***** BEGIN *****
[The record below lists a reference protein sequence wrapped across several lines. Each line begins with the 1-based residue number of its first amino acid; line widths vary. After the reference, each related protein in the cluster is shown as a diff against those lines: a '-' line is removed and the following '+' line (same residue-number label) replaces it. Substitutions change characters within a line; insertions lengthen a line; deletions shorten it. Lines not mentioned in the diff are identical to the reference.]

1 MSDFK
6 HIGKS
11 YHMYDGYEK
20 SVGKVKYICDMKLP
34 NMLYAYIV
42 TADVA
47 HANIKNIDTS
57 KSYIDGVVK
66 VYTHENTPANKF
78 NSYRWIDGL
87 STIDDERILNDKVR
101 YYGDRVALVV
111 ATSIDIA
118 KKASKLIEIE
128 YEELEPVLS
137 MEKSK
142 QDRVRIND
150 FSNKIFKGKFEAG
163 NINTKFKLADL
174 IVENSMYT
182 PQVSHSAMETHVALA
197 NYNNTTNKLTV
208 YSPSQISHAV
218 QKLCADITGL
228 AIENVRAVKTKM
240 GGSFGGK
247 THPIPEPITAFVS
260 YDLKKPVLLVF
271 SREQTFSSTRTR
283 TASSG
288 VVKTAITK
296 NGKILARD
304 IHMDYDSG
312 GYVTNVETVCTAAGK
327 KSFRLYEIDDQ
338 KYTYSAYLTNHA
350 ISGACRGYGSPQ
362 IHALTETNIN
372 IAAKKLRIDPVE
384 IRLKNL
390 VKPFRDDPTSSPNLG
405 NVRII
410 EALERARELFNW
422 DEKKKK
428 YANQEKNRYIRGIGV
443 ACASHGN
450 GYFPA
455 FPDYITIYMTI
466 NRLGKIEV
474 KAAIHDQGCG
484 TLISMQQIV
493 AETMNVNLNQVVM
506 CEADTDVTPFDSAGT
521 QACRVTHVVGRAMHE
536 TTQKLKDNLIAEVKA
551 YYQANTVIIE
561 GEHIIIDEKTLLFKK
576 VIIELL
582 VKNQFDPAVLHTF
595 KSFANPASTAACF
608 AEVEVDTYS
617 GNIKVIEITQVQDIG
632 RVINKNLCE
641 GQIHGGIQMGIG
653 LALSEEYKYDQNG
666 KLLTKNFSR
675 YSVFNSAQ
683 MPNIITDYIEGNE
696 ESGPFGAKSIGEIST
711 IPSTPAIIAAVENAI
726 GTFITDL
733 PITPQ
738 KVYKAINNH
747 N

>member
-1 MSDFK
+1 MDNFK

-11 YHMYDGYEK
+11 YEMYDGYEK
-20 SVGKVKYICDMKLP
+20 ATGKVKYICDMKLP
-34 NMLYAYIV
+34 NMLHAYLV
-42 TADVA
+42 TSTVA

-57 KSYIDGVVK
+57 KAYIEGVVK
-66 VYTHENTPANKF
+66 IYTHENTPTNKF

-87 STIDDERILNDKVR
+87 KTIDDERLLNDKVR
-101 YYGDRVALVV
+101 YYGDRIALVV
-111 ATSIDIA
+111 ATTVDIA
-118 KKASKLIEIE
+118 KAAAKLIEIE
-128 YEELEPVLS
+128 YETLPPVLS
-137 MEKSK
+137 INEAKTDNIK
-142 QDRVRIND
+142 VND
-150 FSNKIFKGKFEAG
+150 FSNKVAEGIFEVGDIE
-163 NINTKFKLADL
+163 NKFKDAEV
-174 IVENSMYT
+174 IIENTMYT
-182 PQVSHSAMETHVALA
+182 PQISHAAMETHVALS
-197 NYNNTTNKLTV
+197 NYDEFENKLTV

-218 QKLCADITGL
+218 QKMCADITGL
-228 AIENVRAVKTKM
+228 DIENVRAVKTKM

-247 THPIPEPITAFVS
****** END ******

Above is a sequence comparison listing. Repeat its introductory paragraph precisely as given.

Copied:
[The record below lists a reference protein sequence wrapped across several lines. Each line begins with the 1-based residue number of its first amino acid; line widths vary. After the reference, each related protein in the cluster is shown as a diff against those lines: a '-' line is removed and the following '+' line (same residue-number label) replaces it. Substitutions change characters within a line; insertions lengthen a line; deletions shorten it. Lines not mentioned in the diff are identical to the reference.]